Company management services can only be provided by someone who is licensed or allowed by the Companies Management Law. These are also known as “qualified persons”.
The FC must appoint a secretary who is a qualified person who must maintain fully and properly records all activities, meetings, and inquiries.
A Board of Directors may be appointed by the Constitution to manage the FC. Directors may be natural persons or a legal entity. Directors will have the same duties as directors for any company with the same standards of a duty of care, skill, and diligence.
Directors can be of any nationality residing in any country.
Directors are required to provide interested persons with accounts, reports, and all information concerning the FC’s affairs and business.
The FC documents may name specific persons who will benefit from the held assets. Membership may be granted to any persons or class of people whether or not already existing. The FC will continue to exist even if it ceases to have members. However, if a FC no longer has members, it will not be able to issue shares or admit new members unless the Constitution authorizes it.
A FC beneficiary is an individual who may or will benefit from the FC’s purposes. The FC Constitution may provide for specific beneficiaries any types of benefits. Including the typical duties, rights, or powers of beneficiaries. This includes enforceable rights against the officers, directors, and other interested persons.
Similar to a discretionary trust, settlors may create the FC to benefit a wide class of beneficiaries whether unborn or minors. However, unlike trusts, the FC beneficiaries do not have the power or right to challenge the FC, its managers, or the assets if the Constitution limits or revokes them.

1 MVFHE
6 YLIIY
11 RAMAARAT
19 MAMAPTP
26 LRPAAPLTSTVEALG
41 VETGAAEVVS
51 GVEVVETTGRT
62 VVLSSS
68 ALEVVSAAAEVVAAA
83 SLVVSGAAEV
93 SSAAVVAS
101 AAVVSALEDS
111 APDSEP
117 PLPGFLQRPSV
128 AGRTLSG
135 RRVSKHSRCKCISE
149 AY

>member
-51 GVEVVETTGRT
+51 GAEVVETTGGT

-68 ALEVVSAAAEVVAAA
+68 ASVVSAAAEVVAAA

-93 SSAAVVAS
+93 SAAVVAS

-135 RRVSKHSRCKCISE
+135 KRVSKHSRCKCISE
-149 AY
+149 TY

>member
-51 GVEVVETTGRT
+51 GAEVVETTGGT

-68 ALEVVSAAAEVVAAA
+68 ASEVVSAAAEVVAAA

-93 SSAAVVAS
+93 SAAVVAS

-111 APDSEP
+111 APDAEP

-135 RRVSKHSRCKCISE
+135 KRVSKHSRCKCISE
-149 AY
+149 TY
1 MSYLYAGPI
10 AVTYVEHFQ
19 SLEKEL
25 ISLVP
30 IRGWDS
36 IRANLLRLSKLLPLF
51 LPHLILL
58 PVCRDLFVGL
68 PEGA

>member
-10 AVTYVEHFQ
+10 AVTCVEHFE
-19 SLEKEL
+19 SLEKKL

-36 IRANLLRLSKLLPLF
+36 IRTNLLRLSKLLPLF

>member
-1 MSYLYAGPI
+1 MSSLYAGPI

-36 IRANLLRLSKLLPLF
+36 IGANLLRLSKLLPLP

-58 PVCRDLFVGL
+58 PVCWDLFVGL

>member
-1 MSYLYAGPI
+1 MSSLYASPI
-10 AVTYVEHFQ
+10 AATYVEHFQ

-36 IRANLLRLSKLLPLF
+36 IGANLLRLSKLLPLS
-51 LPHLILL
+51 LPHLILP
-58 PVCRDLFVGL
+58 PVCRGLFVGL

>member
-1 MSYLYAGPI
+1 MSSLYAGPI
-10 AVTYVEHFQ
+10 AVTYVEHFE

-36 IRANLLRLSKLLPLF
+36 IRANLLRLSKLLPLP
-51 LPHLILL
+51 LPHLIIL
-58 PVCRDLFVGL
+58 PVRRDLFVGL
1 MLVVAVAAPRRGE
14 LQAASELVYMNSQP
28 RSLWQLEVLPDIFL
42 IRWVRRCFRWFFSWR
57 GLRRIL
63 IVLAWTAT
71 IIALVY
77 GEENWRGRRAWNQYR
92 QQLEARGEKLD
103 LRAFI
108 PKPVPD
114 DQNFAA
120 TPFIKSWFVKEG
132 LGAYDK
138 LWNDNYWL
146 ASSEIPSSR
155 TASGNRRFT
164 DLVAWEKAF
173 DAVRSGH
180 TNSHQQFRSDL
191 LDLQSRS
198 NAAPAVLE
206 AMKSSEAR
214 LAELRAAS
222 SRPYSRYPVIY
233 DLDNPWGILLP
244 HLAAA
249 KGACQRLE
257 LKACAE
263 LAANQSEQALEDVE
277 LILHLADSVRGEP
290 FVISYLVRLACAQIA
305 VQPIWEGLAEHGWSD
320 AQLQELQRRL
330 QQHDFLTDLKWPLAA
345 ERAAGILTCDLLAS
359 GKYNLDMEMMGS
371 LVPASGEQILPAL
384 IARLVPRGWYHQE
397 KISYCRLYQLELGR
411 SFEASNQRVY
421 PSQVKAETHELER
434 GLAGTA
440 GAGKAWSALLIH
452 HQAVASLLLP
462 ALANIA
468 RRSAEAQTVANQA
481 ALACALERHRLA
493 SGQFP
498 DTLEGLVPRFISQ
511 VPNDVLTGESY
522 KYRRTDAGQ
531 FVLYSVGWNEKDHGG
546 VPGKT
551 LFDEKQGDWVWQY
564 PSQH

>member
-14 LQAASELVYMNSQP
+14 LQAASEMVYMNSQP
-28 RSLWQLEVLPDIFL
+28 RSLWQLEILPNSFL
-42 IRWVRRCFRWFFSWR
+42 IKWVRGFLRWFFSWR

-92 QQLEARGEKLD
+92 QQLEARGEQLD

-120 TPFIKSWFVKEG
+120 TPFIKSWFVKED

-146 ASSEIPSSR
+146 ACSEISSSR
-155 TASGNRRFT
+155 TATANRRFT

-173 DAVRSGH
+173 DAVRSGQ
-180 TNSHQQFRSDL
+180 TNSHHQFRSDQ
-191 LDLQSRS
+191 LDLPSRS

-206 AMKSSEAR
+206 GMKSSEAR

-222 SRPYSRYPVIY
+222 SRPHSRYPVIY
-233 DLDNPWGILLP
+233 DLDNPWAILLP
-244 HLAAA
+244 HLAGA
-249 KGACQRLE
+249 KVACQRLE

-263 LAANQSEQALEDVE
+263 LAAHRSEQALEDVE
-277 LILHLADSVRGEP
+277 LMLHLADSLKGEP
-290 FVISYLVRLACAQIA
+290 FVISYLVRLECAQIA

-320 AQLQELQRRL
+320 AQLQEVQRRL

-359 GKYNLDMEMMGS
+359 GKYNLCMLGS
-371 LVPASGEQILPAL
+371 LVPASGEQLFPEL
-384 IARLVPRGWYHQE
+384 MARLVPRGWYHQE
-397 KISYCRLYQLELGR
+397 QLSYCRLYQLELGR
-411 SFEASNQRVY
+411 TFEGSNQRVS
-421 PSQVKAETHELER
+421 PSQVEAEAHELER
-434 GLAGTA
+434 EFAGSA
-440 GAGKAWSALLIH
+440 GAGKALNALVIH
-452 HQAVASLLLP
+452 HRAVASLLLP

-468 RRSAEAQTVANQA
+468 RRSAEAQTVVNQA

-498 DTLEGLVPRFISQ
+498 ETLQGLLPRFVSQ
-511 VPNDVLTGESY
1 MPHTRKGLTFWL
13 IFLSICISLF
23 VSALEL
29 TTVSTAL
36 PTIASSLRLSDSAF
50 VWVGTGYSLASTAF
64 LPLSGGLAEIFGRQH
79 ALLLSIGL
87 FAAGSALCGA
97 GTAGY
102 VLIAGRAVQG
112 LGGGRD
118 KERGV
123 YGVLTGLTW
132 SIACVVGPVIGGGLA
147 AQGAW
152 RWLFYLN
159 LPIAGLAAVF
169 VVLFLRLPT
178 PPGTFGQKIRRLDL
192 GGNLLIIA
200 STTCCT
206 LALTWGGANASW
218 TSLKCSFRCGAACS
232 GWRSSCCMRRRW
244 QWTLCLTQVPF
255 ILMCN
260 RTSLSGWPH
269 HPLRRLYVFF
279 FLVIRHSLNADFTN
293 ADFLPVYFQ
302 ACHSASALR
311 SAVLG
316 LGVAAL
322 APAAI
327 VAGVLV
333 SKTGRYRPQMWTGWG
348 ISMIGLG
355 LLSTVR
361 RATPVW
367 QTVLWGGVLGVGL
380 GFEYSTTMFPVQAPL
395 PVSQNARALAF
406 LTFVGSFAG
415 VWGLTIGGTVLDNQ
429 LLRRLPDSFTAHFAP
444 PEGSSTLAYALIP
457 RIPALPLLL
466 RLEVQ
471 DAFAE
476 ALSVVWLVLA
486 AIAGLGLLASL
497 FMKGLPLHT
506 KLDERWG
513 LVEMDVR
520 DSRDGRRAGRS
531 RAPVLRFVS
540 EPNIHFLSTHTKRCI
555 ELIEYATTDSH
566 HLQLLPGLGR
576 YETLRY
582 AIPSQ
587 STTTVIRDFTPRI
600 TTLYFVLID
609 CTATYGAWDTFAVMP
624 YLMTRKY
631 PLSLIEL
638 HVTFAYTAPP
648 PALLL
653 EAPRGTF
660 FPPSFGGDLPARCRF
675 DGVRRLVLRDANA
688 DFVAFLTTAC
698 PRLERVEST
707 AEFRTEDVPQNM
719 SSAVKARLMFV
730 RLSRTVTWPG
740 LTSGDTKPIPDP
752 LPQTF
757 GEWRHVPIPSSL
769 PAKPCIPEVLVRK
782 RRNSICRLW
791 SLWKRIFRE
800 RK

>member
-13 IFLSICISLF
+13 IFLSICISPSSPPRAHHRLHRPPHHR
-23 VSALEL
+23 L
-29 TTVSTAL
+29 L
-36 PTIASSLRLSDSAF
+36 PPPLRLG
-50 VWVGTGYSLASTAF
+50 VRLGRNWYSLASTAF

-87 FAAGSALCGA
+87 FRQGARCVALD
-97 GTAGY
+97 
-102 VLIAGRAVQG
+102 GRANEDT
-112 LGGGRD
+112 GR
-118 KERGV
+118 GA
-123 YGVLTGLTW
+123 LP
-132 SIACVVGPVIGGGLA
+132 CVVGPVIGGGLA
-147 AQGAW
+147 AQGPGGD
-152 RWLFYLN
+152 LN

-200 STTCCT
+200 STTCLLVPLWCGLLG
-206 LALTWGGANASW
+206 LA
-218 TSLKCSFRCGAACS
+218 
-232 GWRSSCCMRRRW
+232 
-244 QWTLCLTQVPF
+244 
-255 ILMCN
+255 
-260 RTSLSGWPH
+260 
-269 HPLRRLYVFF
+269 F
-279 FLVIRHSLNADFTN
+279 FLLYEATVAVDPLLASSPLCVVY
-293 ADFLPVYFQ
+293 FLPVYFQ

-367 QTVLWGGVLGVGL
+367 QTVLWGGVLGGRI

The Constitution may declare anyone as an interested person with the right to file a lawsuit on behalf of the FC to enforce directors’ duties or liabilities just like a member of a private company.
There is no minimum capital requirement for a FC. Therefore, a FC can register with the government with no assets. Subsequently, the founder can transfer assets to the FC.
No regulations exist concerning how a FC may manage its assets and investments. However, the Constitution may set forth the criteria for accepting, handling, distributing, and selling assets.
FC’s with duties to fulfill objectives have the right to apply to a Cayman Islands Court for advice, opinion, or directions pertaining to the objectives fulfillment.
The FC Constitution can provide for dispute resolutions where differences may occur between directors, members, officers, and beneficiaries. The Constitution may require arbitration, mediation, or other lawful methods.
Members and shareholders have limited liability protection beyond their capital investments in the company or shares.
Uses for a FC
FC’s can have many uses including charitable, commercial, non-charitable, or private wealth management purposes.
Estate planning purpose will become easier as the FC will resemble a company yet have the flexibility of a trust. Citizens in countries with laws of forced heirships can establish FC’s which will prevent those laws from being enforced on the assets as they will be under the jurisdiction of the Cayman Islands.
FC’s are exempt from all taxes including income, corporate, capital gains, estate, gift, and inheritance taxes. In addition, a FC can apply for a Tax Undertaking Certificate from the islands government providing a 50 year guarantee from the date of formation that there will be no changes to the current tax structure.
Note: beneficiaries, members, and shareholders who are American taxpayers or residing in a country taxing world income must disclose all income to their tax authorities.
Every FC must have a local registered office which may be the secretary’s or other qualified person’s office. The registered office keeps all minute books, and important records for the FC.
The names of the members, shareholders, founder, directors, and supervisors are not in the public records.
A Cayman Islands Foundation Company (FC) can enjoy the following benefits: complete foreign ownership, potential for total control by the founder, limited liability, no taxes, company/foundation flexibility, privacy, and English as the official language.